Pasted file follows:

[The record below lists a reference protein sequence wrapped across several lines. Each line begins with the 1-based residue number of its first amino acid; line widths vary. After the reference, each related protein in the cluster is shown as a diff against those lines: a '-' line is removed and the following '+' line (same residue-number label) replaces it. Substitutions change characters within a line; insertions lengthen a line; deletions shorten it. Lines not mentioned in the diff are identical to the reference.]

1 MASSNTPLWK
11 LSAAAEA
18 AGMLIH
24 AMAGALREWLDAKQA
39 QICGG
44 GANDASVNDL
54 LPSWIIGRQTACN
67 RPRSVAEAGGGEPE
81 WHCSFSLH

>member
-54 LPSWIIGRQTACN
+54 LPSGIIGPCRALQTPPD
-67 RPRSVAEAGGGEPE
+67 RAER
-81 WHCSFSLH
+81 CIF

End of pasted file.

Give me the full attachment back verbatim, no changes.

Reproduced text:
[The record below lists a reference protein sequence wrapped across several lines. Each line begins with the 1-based residue number of its first amino acid; line widths vary. After the reference, each related protein in the cluster is shown as a diff against those lines: a '-' line is removed and the following '+' line (same residue-number label) replaces it. Substitutions change characters within a line; insertions lengthen a line; deletions shorten it. Lines not mentioned in the diff are identical to the reference.]

1 MASSNTPLWK
11 LSAAAEA
18 AGMLIH
24 AMAGALREWLDAKQA
39 QICGG
44 GANDASVNDL
54 LPSWIIGRQTACN
67 RPRSVAEAGGGEPE
81 WHCSFSLH

>member
-54 LPSWIIGRQTACN
+54 LPSGIIGPCRALQTPPD
-67 RPRSVAEAGGGEPE
+67 RAER
-81 WHCSFSLH
+81 CIF